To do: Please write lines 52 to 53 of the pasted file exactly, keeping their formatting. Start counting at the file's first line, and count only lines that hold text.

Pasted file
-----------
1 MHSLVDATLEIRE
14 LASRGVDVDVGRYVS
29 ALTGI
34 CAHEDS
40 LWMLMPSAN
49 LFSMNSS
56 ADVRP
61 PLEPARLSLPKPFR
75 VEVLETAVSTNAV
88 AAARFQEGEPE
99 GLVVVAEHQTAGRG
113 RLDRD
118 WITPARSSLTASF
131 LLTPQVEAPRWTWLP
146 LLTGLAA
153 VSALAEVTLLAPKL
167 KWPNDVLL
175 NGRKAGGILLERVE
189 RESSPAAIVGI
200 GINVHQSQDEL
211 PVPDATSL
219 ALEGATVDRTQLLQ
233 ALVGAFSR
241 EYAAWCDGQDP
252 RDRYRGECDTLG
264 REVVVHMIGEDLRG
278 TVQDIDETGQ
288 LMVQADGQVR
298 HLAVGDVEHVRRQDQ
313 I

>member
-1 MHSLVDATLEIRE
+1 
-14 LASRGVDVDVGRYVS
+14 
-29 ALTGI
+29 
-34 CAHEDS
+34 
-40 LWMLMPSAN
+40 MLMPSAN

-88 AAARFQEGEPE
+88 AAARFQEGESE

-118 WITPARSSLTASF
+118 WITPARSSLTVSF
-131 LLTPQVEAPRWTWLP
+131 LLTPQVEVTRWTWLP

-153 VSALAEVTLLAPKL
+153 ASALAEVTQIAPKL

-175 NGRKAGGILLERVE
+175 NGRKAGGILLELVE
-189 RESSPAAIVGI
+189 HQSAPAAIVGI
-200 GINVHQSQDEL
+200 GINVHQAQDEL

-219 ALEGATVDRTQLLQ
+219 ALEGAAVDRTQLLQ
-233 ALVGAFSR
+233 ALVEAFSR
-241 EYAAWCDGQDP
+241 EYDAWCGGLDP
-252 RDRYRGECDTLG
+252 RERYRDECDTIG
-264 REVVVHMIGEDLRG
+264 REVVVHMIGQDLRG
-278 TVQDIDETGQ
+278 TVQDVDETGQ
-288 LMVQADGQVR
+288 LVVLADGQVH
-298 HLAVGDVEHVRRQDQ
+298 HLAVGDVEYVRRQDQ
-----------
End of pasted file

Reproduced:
-189 RESSPAAIVGI
+189 HQSAPAAIVGI